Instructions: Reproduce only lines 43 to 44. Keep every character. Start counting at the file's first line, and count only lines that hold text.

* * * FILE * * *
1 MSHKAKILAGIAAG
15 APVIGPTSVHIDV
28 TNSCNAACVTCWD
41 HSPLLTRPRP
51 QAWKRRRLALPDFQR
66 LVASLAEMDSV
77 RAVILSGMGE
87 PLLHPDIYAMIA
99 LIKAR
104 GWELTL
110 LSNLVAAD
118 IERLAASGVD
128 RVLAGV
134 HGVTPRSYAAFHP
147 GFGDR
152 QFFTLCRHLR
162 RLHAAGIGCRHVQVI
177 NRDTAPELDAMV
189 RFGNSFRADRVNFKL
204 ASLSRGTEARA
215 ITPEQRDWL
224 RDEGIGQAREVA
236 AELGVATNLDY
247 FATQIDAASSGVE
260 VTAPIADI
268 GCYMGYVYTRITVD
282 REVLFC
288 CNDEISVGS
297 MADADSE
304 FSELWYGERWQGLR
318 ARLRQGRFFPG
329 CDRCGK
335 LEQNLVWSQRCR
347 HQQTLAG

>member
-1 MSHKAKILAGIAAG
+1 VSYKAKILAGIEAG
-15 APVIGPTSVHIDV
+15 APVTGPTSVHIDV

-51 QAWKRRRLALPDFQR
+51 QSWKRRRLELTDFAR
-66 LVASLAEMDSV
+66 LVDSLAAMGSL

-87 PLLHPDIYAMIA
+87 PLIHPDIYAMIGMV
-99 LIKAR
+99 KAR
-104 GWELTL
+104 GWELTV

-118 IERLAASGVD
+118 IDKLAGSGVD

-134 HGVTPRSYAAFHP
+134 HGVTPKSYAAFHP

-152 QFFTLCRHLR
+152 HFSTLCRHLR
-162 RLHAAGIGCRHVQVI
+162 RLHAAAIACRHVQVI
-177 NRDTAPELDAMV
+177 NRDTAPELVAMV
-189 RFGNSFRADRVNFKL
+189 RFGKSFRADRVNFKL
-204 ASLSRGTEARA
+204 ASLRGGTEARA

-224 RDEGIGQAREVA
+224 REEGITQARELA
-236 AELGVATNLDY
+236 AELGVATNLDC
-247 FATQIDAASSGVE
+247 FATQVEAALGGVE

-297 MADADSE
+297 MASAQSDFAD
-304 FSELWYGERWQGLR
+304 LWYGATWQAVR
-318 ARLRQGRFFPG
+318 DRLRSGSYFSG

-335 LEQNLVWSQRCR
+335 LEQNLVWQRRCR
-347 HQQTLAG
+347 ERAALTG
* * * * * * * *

+66 LVDSLAAMGSL

-87 PLLHPDIYAMIA